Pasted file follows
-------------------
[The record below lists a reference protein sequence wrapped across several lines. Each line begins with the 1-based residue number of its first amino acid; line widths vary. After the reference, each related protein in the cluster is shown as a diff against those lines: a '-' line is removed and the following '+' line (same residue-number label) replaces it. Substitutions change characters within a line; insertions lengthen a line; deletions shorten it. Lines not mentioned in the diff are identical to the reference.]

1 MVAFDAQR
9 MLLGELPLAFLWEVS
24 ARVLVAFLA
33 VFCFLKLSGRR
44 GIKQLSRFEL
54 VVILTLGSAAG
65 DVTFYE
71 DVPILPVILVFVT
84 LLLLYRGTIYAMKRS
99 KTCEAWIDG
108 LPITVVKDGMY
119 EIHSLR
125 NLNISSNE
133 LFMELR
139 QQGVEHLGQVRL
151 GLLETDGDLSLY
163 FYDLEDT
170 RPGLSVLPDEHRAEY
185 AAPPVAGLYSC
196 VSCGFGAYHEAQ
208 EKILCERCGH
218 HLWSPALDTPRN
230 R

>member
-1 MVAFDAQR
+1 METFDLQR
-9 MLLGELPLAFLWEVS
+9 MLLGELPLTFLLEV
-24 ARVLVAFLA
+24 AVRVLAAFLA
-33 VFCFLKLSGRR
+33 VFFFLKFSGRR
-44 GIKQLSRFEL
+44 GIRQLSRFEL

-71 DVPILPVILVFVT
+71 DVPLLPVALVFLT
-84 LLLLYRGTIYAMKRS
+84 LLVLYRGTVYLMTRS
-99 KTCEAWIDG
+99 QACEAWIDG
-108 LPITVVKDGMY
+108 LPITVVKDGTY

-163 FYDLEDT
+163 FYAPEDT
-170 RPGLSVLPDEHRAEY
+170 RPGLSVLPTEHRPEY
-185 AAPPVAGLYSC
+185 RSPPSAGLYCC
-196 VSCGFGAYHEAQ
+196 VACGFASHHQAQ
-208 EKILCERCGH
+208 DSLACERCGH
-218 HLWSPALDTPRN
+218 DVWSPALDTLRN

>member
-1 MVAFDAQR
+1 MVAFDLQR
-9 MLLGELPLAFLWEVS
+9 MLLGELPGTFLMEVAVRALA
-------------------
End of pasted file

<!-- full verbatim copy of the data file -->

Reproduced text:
[The record below lists a reference protein sequence wrapped across several lines. Each line begins with the 1-based residue number of its first amino acid; line widths vary. After the reference, each related protein in the cluster is shown as a diff against those lines: a '-' line is removed and the following '+' line (same residue-number label) replaces it. Substitutions change characters within a line; insertions lengthen a line; deletions shorten it. Lines not mentioned in the diff are identical to the reference.]

1 MVAFDAQR
9 MLLGELPLAFLWEVS
24 ARVLVAFLA
33 VFCFLKLSGRR
44 GIKQLSRFEL
54 VVILTLGSAAG
65 DVTFYE
71 DVPILPVILVFVT
84 LLLLYRGTIYAMKRS
99 KTCEAWIDG
108 LPITVVKDGMY
119 EIHSLR
125 NLNISSNE
133 LFMELR
139 QQGVEHLGQVRL
151 GLLETDGDLSLY
163 FYDLEDT
170 RPGLSVLPDEHRAEY
185 AAPPVAGLYSC
196 VSCGFGAYHEAQ
208 EKILCERCGH
218 HLWSPALDTPRN
230 R

>member
-1 MVAFDAQR
+1 METFDLQR
-9 MLLGELPLAFLWEVS
+9 MLLGELPLTFLLEV
-24 ARVLVAFLA
+24 AVRVLAAFLA
-33 VFCFLKLSGRR
+33 VFFFLKFSGRR
-44 GIKQLSRFEL
+44 GIRQLSRFEL

-71 DVPILPVILVFVT
+71 DVPLLPVALVFLT
-84 LLLLYRGTIYAMKRS
+84 LLVLYRGTVYLMTRS
-99 KTCEAWIDG
+99 QACEAWIDG
-108 LPITVVKDGMY
+108 LPITVVKDGTY

-163 FYDLEDT
+163 FYAPEDT
-170 RPGLSVLPDEHRAEY
+170 RPGLSVLPTEHRPEY
-185 AAPPVAGLYSC
+185 RSPPSAGLYCC
-196 VSCGFGAYHEAQ
+196 VACGFASHHQAQ
-208 EKILCERCGH
+208 DSLACERCGH
-218 HLWSPALDTPRN
+218 DVWSPALDTLRN

>member
-1 MVAFDAQR
+1 MVAFDLQR
-9 MLLGELPLAFLWEVS
+9 MLLGELPGTFLMEVAVRALA